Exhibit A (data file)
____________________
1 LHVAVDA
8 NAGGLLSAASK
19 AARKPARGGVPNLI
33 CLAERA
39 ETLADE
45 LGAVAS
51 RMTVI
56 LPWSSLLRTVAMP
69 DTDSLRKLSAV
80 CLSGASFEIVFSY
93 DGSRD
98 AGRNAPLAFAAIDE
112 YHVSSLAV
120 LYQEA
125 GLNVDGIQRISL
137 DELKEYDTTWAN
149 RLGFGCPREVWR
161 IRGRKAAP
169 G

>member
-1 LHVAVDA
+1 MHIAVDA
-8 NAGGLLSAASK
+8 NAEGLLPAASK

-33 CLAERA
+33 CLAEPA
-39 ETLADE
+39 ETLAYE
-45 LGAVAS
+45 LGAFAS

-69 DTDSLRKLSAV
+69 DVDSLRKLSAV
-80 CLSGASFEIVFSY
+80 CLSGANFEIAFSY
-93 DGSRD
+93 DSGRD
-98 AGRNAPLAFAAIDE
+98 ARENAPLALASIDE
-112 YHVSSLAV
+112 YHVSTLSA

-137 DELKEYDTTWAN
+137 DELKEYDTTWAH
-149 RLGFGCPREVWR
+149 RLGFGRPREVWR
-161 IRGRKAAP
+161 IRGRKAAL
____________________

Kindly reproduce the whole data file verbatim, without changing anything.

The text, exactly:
1 LHVAVDA
8 NAGGLLSAASK
19 AARKPARGGVPNLI
33 CLAERA
39 ETLADE
45 LGAVAS
51 RMTVI
56 LPWSSLLRTVAMP
69 DTDSLRKLSAV
80 CLSGASFEIVFSY
93 DGSRD
98 AGRNAPLAFAAIDE
112 YHVSSLAV
120 LYQEA
125 GLNVDGIQRISL
137 DELKEYDTTWAN
149 RLGFGCPREVWR
161 IRGRKAAP
169 G

>member
-1 LHVAVDA
+1 MHIAVDA
-8 NAGGLLSAASK
+8 NAEGLLPAASK

-33 CLAERA
+33 CLAEPA
-39 ETLADE
+39 ETLAYE
-45 LGAVAS
+45 LGAFAS

-69 DTDSLRKLSAV
+69 DVDSLRKLSAV
-80 CLSGASFEIVFSY
+80 CLSGANFEIAFSY
-93 DGSRD
+93 DSGRD
-98 AGRNAPLAFAAIDE
+98 ARENAPLALASIDE
-112 YHVSSLAV
+112 YHVSTLSA

-137 DELKEYDTTWAN
+137 DELKEYDTTWAH
-149 RLGFGCPREVWR
+149 RLGFGRPREVWR
-161 IRGRKAAP
+161 IRGRKAAL